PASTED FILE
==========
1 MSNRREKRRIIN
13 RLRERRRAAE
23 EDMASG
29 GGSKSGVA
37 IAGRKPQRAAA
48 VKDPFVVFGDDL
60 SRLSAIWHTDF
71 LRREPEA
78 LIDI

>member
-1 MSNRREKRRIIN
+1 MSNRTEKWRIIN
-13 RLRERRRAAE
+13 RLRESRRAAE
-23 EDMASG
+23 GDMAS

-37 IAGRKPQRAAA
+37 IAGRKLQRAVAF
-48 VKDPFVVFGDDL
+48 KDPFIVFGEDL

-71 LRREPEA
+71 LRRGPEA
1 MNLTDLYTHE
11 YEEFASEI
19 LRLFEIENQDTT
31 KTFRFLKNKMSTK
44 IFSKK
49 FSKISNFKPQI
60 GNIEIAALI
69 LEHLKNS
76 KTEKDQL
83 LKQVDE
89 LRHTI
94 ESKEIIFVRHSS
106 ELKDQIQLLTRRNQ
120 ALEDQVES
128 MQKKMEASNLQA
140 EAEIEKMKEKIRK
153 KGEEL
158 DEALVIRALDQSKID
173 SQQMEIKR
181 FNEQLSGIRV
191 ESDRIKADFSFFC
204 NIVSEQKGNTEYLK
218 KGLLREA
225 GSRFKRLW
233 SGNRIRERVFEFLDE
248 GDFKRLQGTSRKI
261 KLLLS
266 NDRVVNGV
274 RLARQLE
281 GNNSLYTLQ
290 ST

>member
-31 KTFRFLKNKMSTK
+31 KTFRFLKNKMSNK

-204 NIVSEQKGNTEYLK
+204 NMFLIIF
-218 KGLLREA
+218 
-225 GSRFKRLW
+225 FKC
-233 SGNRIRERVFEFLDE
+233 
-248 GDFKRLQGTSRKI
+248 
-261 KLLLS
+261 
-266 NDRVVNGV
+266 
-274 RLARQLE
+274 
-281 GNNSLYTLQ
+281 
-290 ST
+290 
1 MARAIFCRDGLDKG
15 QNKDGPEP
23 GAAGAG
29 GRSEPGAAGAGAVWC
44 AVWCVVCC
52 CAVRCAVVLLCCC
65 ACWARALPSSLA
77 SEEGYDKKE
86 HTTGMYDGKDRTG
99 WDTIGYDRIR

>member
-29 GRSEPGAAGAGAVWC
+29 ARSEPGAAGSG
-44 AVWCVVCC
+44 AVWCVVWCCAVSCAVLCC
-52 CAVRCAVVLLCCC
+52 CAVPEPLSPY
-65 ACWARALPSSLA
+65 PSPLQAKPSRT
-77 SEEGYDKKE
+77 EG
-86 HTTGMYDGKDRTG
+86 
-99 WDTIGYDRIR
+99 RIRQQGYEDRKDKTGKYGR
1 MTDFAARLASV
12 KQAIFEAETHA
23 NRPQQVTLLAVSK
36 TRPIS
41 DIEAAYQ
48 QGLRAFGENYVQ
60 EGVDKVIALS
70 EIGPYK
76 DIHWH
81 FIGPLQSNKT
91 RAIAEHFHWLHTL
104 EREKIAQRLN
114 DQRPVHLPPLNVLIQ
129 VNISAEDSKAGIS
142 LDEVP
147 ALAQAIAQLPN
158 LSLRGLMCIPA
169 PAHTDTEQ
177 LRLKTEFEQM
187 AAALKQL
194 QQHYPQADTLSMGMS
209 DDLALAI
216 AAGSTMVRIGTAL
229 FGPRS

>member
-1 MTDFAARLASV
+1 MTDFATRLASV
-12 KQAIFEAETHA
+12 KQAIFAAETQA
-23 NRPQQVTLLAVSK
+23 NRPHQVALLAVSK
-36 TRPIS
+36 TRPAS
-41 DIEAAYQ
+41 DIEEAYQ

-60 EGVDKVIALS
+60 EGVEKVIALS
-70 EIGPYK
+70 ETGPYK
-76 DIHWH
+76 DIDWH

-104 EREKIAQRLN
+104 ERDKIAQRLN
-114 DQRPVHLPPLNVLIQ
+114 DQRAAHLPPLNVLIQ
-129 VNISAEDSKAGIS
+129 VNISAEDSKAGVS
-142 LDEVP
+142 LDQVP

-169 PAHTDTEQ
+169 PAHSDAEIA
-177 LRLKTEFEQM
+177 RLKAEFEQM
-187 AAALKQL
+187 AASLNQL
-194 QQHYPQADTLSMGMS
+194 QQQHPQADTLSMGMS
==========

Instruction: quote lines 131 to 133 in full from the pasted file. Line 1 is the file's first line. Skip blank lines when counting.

-23 NRPQQVTLLAVSK
+23 NRPHQVALLAVSK
-36 TRPIS